“Impossible is nothing” was the slogan recently emblazoned on a Berlin house facade. The advertisement of a manufacturer of sporting goods accurately describes how things are on the housing market in the capital. some renter there is currently a massive risk of blackout. Because more and more homeowners are giving away the scaffolding as an advertising medium for large-scale renovations. This brings in additional money for the owners, but robs the tenants of daylight.
A particularly blatant case of this type of squatting took place in the Neukölln district of Berlin. At the beginning of November, an apartment building on Hermannplatz was completely scaffolded and covered with advertising banners so that it was almost opaque. Apparently, the residents were not informed beforehand, nor did any significant construction work actually take place. Hardly anything was visible inside during the day, but after dark, large spotlights illuminated the posters. The “horror house from Hermannplatz” was what one tenant called his place in the Berlin newspaper.
A development has been pushed to the extreme at the house, which has kept the city busy for several years. In Berlin-Mitte, residents were blinded by a French fashion label, in the Charlottenburg district by an oil company; tenants have been living behind giant billboards on the busy Kantstrasse for the past twelve months. According to the Berlin building regulations, a maximum of six months is permitted.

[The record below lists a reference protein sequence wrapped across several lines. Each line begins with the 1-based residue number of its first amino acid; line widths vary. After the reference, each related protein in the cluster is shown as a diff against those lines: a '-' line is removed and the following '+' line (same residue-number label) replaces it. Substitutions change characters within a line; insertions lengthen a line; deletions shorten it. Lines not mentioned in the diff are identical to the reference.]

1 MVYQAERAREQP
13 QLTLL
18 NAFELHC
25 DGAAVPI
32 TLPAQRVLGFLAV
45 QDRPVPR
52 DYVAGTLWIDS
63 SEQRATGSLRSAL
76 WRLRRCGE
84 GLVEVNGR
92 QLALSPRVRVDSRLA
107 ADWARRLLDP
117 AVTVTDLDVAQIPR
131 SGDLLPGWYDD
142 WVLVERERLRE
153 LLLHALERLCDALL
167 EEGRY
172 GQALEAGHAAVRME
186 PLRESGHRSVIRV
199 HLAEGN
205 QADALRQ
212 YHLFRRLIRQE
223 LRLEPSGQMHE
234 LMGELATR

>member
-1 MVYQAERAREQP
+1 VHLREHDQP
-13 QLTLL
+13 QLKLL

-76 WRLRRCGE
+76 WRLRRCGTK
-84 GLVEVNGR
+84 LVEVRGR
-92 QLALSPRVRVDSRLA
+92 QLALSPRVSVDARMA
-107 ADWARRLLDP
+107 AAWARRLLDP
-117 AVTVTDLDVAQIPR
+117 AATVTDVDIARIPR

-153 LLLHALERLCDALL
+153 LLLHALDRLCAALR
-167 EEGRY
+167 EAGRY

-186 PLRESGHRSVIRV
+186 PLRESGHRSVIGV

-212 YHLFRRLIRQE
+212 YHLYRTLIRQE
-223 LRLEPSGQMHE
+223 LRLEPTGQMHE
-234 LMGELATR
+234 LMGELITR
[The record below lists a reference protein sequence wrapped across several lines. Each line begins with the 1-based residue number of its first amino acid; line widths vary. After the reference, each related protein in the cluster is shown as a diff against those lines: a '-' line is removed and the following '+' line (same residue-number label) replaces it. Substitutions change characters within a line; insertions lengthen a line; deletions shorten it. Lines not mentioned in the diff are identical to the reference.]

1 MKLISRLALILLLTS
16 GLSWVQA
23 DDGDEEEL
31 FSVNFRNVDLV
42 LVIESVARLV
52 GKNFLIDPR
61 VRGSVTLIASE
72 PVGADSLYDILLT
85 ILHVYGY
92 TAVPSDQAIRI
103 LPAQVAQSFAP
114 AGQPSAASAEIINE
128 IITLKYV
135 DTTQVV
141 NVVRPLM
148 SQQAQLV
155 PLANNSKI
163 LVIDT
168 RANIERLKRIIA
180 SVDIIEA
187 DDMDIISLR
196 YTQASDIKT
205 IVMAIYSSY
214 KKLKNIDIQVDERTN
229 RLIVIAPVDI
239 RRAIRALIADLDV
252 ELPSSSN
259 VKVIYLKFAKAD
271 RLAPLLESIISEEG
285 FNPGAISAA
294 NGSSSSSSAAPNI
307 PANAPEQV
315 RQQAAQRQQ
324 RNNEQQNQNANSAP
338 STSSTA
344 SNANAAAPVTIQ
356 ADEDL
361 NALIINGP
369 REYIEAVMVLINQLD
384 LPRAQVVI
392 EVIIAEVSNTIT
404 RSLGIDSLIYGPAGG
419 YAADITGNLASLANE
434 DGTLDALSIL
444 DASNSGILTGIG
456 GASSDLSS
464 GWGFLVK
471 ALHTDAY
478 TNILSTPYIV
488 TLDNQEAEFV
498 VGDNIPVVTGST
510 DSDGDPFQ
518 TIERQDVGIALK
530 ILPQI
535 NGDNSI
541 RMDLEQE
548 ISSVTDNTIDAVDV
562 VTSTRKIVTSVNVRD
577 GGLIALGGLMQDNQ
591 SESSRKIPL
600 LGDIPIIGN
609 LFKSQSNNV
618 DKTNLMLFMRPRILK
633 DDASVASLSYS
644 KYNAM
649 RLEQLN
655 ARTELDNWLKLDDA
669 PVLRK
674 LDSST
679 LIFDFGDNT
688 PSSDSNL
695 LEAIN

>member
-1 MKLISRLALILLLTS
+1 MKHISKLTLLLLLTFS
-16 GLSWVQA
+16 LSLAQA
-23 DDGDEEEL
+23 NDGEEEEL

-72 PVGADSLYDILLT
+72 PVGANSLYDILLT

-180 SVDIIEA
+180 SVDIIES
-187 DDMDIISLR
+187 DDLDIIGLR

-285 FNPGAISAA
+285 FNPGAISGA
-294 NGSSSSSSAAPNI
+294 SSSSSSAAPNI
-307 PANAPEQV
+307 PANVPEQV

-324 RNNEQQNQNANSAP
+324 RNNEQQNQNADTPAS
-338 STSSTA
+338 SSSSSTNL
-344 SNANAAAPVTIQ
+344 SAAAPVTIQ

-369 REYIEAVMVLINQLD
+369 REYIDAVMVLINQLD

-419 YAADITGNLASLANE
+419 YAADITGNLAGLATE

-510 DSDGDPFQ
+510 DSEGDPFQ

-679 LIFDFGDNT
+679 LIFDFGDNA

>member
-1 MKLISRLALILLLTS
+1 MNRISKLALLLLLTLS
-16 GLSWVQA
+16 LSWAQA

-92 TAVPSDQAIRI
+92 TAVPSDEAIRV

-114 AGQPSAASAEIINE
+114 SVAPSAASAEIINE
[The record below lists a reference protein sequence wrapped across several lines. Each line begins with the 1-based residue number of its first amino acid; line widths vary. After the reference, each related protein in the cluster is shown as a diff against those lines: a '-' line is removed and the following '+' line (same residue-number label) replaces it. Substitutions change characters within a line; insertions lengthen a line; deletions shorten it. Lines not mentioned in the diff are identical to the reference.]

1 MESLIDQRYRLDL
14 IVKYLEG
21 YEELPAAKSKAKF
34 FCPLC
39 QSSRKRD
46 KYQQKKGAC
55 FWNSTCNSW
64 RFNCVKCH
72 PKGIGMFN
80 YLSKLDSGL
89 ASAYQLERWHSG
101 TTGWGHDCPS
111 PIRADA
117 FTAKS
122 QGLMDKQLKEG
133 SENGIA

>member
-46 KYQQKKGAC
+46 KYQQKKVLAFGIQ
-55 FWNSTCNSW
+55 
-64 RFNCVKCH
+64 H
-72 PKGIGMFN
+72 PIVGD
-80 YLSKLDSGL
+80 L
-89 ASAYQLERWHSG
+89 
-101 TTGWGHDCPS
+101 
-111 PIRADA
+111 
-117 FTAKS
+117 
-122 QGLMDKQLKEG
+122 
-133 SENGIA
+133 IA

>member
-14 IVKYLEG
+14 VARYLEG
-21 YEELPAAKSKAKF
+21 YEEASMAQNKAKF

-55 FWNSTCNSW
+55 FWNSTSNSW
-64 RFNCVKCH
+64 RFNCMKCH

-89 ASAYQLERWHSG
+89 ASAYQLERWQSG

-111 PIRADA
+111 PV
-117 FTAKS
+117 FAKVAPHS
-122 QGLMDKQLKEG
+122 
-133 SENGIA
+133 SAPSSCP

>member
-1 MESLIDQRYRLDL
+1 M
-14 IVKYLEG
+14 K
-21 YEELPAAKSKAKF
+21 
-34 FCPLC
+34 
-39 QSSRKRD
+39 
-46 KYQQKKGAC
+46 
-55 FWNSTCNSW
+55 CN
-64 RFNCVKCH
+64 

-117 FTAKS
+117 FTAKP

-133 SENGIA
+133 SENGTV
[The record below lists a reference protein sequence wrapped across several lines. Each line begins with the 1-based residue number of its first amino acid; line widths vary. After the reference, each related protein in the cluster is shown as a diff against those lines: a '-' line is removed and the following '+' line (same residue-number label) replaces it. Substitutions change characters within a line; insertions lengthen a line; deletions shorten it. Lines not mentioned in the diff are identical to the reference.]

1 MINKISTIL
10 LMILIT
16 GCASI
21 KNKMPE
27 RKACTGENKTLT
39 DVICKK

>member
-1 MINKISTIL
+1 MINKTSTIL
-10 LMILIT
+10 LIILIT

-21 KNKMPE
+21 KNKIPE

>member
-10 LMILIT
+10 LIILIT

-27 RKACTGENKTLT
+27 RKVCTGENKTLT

The banners are approved by the districts, which appear to be largely powerless against the abuse. “We will then take action against it immediately,” says Fabian Schmitz-Grethlein (SPD), district councilor of Charlottenburg-Wilmersdorf. “However, the scaffolding advertising is so lucrative that it is left standing.” According to estimates, PR agencies pay five-digit amounts a month for advertising in good locations. Fines of 25,000 euros are often reduced again by the district courts and are “priced in” by the homeowners, according to Schmitz-Grethlein. Possible rent reductions are also taken into account.
The parliamentarians in the district now want to get the Berlin Senate to change the building code. Large-scale banners in front of residential buildings should be easier to ban and the fines increased. Another possibility for those affected is to start a counter-campaign. Two large corporations have already had their posters taken down in the past. Because it seems that companies often don’t know where agencies rent advertising space.
In Neukölln, too, at the so-called horror house, the residents immediately made their anger public in the press and on social media. Since the poster was not approved, a fine was immediately threatened; in case of doubt, the district wanted to have the advertising removed itself. A few days later the banner was gone. “This will simply destroy this business model,” says Moheb Shafaqyar, district councilor for the left and lawyer. His conclusion in dealing with recalcitrant landlords is therefore quite simple in the case of the advertising posters: “You have to be a little more violent.”